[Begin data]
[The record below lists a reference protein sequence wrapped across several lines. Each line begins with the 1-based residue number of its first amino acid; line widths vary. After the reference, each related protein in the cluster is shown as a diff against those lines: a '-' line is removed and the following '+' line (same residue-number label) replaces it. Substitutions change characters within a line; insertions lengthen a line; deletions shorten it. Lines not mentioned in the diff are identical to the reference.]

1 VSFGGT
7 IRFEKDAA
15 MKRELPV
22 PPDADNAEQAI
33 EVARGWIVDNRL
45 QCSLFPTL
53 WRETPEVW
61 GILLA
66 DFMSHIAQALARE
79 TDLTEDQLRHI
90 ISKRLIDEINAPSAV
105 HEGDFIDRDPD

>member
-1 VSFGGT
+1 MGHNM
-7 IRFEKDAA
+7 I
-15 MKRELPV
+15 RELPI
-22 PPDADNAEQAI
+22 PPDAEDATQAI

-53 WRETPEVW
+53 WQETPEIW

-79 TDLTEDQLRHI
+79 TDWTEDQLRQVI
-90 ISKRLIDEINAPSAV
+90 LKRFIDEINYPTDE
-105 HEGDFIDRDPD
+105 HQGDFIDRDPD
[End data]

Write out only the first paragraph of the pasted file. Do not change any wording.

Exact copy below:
[The record below lists a reference protein sequence wrapped across several lines. Each line begins with the 1-based residue number of its first amino acid; line widths vary. After the reference, each related protein in the cluster is shown as a diff against those lines: a '-' line is removed and the following '+' line (same residue-number label) replaces it. Substitutions change characters within a line; insertions lengthen a line; deletions shorten it. Lines not mentioned in the diff are identical to the reference.]